Thank you, Karina 🙂

Photo credit: http://Photo by rawpixel on Unsplash

If you liked this post, consider subscribing. Daily advice will be sent to your inbox; creating an anchor to your day.

The Difference Between Empathy and Sympathy

Often used interchangeably, the words empathy and sympathy are quite similar. They both involve emotion and we use the words to convey to another person that in some form we understand what they are going through.

As defined in the Webster’s dictionary:

Empathy: the power to enter into the feeling or spirit of others

Sympathy: a sharing in the emotions of others; especially the sharing of grief and pain

When we sympathize with someone, we have some degree of understanding, as we have most likely experienced the emotion ourselves, or we can take a pretty good guess as it how it would feel. Eliciting our own feelings, sympathy allows us to have the ability to share their sorrow or pain to some extent. But empathy is a bit different; a more nuanced, ennobled process that allows the listener to intuitively “feel themselves” in another person’s experience, all the while, inherently understanding that empathy requires an opening of our heart and a stillness to our mind.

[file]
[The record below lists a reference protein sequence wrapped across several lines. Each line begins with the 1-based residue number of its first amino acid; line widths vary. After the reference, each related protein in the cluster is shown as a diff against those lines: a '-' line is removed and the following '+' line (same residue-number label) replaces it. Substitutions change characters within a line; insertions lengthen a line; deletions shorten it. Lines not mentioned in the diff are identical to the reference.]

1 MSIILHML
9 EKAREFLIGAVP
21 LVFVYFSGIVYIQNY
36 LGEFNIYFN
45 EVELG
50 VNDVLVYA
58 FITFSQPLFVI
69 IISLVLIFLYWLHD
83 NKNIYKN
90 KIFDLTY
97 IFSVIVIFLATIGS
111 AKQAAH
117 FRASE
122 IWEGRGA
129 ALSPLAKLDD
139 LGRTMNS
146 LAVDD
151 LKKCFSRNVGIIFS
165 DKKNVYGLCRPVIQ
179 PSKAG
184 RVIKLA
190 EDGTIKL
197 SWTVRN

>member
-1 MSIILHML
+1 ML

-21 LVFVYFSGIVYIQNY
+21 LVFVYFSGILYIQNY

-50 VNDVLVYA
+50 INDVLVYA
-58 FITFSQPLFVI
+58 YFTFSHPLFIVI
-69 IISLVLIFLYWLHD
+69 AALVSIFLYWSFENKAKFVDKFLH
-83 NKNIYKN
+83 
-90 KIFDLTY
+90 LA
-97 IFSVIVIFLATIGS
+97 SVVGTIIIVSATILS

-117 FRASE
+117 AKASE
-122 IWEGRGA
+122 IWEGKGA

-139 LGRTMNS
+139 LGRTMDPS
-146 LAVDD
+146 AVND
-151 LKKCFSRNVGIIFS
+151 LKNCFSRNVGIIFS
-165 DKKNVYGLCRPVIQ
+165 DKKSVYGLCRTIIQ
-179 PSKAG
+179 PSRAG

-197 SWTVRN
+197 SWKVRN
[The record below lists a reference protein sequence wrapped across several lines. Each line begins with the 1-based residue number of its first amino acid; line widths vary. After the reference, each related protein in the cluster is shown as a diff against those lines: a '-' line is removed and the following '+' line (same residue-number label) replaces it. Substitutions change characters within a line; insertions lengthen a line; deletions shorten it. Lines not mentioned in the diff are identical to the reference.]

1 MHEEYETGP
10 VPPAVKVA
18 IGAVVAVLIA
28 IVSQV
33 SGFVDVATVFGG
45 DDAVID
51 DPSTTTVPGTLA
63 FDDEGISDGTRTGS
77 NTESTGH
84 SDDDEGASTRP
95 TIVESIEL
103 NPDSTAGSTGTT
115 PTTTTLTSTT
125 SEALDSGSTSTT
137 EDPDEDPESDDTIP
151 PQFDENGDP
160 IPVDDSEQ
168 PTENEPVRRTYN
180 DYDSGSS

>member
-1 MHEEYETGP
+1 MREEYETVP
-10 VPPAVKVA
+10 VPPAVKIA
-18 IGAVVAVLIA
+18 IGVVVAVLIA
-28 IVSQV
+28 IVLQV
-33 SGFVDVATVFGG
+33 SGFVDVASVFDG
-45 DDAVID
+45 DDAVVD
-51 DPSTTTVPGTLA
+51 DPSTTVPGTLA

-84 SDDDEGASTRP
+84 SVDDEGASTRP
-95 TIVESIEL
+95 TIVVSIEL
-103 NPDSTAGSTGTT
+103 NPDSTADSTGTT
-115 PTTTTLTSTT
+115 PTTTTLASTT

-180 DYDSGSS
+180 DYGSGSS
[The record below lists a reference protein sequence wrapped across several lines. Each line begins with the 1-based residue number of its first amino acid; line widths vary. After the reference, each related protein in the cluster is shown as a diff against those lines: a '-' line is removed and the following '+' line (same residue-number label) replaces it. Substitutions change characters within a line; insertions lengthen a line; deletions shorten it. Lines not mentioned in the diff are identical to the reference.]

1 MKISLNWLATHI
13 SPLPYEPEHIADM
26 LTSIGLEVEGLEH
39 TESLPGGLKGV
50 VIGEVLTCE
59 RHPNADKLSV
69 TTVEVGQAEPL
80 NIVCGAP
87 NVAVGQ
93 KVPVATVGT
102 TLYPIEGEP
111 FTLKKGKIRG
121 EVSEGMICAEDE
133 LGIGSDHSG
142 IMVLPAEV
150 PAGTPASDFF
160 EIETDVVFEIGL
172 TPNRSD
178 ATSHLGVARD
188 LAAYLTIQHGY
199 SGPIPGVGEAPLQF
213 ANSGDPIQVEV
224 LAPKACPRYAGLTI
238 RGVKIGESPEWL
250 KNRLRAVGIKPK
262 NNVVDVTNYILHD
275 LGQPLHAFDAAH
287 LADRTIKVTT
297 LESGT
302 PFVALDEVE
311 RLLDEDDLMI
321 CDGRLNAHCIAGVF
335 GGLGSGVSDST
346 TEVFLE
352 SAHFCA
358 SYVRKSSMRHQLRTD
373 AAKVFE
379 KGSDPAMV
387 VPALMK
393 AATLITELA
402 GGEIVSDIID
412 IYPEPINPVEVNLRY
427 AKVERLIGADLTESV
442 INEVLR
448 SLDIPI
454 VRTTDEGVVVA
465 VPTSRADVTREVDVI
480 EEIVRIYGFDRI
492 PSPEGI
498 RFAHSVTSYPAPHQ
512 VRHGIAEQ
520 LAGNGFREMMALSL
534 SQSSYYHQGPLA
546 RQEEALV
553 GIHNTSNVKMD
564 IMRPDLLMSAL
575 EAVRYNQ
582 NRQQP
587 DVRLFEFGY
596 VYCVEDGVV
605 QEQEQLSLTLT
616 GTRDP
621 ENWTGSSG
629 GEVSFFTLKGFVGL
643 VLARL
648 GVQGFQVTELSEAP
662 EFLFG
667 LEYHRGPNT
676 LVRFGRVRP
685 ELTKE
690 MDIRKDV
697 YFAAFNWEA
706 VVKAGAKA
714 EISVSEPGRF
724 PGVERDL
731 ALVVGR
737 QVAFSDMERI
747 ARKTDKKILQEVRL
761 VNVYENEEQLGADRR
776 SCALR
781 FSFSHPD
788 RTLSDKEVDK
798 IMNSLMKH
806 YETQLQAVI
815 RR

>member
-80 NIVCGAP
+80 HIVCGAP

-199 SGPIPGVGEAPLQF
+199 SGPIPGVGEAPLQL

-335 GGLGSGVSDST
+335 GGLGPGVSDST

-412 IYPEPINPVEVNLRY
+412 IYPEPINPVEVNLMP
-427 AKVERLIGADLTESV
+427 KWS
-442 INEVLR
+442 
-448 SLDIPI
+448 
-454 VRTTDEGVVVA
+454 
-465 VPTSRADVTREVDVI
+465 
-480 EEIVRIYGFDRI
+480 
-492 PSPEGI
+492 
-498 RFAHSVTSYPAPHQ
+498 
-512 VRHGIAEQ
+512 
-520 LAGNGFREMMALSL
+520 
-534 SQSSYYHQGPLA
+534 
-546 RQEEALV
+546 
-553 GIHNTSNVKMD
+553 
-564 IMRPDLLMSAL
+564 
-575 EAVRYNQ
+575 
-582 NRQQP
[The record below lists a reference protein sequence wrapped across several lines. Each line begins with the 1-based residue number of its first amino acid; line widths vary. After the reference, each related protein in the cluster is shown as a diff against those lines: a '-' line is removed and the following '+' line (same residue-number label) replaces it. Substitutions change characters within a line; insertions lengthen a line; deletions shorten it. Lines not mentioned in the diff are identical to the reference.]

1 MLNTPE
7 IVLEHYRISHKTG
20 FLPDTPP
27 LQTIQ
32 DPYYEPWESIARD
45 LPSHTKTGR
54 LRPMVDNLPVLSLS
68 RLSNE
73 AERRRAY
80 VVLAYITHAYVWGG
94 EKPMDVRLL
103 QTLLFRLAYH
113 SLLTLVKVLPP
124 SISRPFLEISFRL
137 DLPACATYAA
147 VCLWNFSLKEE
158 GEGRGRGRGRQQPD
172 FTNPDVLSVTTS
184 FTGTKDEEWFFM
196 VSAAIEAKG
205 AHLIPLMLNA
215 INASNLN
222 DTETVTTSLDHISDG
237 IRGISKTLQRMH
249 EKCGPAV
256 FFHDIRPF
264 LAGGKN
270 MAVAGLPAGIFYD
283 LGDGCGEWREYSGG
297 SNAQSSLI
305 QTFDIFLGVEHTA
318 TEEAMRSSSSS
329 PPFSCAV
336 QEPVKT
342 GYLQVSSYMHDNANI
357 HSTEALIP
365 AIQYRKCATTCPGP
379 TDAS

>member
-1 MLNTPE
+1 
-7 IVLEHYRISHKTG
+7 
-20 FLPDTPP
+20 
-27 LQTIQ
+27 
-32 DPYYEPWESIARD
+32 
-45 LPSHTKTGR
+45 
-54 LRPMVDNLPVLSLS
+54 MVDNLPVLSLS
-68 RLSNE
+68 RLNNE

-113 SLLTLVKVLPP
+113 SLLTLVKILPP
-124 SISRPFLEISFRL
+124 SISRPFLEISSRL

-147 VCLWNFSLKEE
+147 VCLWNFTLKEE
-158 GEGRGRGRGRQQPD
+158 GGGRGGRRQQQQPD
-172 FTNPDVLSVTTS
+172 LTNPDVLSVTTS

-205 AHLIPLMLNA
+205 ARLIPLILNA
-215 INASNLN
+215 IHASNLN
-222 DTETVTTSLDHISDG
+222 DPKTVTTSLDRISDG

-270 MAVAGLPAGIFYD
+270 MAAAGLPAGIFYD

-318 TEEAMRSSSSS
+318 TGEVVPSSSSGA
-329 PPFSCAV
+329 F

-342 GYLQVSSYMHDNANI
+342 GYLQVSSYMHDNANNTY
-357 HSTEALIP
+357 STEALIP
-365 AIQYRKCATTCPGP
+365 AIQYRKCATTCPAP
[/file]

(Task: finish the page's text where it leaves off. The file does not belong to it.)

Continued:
To hold another person’s vulnerability, with no other intent, is the gift of empathy.

Photo credit: http://Photo by Priscilla Du Preez on Unsplash

If you liked this post, consider subscribing. Daily advice will be delivered to your inbox; creating an anchor for your day.


The Concept of a Healthy Escape

The tendency to avoid is part of our human nature. When we are experiencing a challenge in our lives that come with tough emotions, we may lean into trying to sidestep them altogether. Avoidance can come in many forms including shutting ourselves off from our feelings, throwing ourselves into work, isolating ourselves from others; it may result in using external means to soothe, such as overeating or having that extra glass of wine. In any case, you may have gotten temporary relief from the feeling, but the issue has not go away; the emotion needs to be processed in order to experience resolution, acceptance and growth.